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Warren Buffett Investing Rules – Part 1

March 4, 2014

Recently, I presented my 34th annual financial program.  This year’s topic was “How Warren Buffett Did It.”  As part of my handout, I had a section with rules that Warren Buffett follows (or has, but does not follow) that might be interesting for others to know.  Here they are.

Fundamental analysis

This is investing based on the underlying strength of the company and not on the way the stock trades or is expected to trade (which is called technical analysis).  Buffett uses fundamental analysis and doesn’t “bet” on the way the stock will trade

Access to information

When Warren Buffett wants to review a Company, he has access to all of the public information everyone else has.  What he does differently is that he has a team of people that know where to look, what to look for, how to access it, how to use it and how to integrate the myriad data to form a clear opinion.  Most people simply cannot do this

Value investing

Value stock investors try to spot more mature companies paying reasonably good dividends that also appear underpriced.  Buffett is a value investor.  Growth investors look for underpriced companies whose stock price is expected to grow to provide them with gains while dividends are not as big of a concern.  Value investors look at traditional valuation measures such as price/earnings ratios and dividend yields.  They also look for stocks they expect to grow once the market either “corrects” or realizes their “mistake” of the lower stock prices.  Meanwhile, they enjoy good dividends.  They are not expecting dramatic growth, although, that sometimes occurs

Payout ratios

This refers to the percentage of profits that a company pays in dividends.  The ratio is derived by dividing the dividend by the profits.  A stock that pays an $80.00 per share dividend and earns $100.00 per share has an 80% payout ratio.  A stock that pays a $20.00 dividend and earns $100.00 has a 20% payout ratio.  The lower the payout ratio is, the greater the possibility for increases in the dividend.  Additionally, the greater the availability of funds to be used by the Company to expand operations, introduce innovations, enter new markets, or have excess cash to buy back shares that are trading below their intrinsic value.  Buffett likes the lower payout ratio companies

Corporate tax rates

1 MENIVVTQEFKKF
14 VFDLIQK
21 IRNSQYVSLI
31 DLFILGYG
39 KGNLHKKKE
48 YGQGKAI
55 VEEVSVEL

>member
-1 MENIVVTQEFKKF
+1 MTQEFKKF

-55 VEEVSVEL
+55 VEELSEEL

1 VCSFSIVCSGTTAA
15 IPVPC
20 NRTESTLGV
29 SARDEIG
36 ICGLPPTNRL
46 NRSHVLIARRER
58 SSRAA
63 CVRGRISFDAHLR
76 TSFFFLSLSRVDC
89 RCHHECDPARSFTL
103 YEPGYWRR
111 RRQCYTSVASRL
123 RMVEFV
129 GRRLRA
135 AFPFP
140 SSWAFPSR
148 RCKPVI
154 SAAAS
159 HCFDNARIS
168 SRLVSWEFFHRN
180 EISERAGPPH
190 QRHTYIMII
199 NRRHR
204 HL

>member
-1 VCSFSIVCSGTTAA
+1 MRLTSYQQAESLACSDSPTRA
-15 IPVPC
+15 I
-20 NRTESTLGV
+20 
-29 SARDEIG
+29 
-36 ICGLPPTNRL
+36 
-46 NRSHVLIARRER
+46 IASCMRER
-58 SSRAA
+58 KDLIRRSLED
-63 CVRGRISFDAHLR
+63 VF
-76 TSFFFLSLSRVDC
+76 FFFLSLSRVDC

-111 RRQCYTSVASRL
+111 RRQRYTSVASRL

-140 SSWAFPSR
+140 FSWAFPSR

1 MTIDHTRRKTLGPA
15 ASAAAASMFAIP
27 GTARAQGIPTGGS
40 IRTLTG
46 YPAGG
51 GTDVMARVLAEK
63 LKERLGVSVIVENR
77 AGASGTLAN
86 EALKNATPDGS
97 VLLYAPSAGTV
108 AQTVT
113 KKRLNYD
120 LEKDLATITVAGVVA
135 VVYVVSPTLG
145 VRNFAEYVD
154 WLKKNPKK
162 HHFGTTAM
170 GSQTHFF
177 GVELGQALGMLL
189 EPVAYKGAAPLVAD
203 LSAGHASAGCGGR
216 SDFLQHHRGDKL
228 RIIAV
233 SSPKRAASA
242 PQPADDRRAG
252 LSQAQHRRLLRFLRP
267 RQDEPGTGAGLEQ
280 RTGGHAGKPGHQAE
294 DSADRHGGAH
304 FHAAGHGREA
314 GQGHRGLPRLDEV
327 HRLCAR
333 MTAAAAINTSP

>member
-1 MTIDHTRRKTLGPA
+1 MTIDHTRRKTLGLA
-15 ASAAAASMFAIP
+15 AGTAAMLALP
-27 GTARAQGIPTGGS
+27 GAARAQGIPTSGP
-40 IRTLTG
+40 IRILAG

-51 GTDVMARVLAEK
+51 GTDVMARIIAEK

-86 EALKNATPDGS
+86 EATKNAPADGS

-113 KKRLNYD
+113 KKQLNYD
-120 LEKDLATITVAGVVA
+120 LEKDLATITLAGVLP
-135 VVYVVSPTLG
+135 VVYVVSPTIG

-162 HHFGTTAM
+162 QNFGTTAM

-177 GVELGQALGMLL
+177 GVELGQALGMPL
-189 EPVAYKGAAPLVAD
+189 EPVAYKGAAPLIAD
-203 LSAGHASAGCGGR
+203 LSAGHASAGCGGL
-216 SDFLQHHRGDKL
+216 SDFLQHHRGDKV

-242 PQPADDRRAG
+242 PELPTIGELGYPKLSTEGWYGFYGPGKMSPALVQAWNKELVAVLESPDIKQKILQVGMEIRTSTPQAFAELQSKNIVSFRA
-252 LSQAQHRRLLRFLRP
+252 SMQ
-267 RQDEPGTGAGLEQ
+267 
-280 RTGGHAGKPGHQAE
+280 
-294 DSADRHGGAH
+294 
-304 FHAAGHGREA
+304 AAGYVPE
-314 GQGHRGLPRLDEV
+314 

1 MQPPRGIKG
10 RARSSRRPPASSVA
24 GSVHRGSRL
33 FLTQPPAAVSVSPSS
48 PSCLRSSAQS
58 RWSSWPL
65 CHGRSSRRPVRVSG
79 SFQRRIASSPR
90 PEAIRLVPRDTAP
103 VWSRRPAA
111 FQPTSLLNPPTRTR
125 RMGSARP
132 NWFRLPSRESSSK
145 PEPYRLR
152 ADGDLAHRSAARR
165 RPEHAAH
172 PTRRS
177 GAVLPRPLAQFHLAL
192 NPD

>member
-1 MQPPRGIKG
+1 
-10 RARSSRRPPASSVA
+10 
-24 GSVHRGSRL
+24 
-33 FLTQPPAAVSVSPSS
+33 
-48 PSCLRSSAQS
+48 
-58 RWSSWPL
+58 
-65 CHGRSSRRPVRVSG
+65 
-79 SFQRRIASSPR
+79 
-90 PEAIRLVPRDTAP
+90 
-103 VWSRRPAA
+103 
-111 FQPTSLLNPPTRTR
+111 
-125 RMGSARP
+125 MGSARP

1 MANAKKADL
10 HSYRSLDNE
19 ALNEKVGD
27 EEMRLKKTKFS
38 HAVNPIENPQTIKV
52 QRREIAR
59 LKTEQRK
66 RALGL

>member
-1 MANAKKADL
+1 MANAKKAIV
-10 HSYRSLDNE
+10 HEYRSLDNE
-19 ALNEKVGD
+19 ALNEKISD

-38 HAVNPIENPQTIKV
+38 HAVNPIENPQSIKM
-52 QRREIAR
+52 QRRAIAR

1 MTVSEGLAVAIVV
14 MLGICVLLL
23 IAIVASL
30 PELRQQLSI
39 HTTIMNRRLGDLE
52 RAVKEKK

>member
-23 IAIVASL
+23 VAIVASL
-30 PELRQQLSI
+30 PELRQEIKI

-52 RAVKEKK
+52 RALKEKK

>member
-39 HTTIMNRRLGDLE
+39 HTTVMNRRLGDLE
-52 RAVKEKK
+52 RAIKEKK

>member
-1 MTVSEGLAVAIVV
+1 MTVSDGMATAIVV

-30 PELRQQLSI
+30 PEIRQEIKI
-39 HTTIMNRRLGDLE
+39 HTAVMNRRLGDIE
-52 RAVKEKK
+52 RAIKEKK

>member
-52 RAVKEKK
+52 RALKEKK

Corporations such as Berkshire Hathaway (“BRK”) only pay tax on 30% of the dividends they receive.  At a top corporation tax rate of 35% this means BRK pays a 10.5% tax on its dividends.  Some of BRK’s investments are in “convertible” preferred stock issues (rather than bonds) and are not usually available to other investors.  What Buffett does is provide funds and then receives the preferred stock paying an above-market rate that he can convert into common shares at the stock price on the day he makes his investment.  If the stock goes down, he keeps getting the high dividend.  If stock goes up, he keeps getting the dividend until he decides to convert to common shares, or he has to convert because of a predetermined conversion time limit (or due date) when the preferred stock was issued to him.  Bonds pay interest that is fully taxed to the recipient

Ability to Act

One of the great advantages Buffett has is his ability to make quick decisions and provide ready cash.  BRK is set up that way with a small group of trusted advisors in his Company


A basic belief of investing is diversification which is a method of spreading and offsetting risk.  This means that you do not have a high percentage of your total assets in only a few issues, or in one type of investment.  Even though Buffett has a large portfolio, in four of the stocks, BRK own accounts for 60% of his public stock investments.  This does not indicate adequate diversification for a typical investor.  I am not criticizing him – I am just calling this to your attention

Understanding what the Company does

Buffett only invests in companies where he understands what the Company does to make money.  I read a story where Buffett was asked if he wanted to take over, and save, Bear Stearns, he said he started looking at their financial statement and every time he came upon something he didn’t understand, he made a note on the cover.  At one point he noticed his very many notes and decided it was too confusing and passed on it

Warran Buffett Risk

I give a basic financial planning speech where I’ve identified over 20 risk factors investors should consider.  One of them I call the “Warren Buffett Risk.”  This is a situation where Buffett decides to “buy” a company and makes an offer.  He is not known to bid once his offer is made.  Many people are disinclined to bid against him for fear of offending him.  This can mean that the public shareholders could receive less than what they could have received if there was a “bidding war.”   Buffett’s argument is that he did the work, identified the value and is making the best offer for the Company

To be continued in my next blog.

One Comment leave one →
  1. Robert Nagler permalink
    March 4, 2014 2:02 pm


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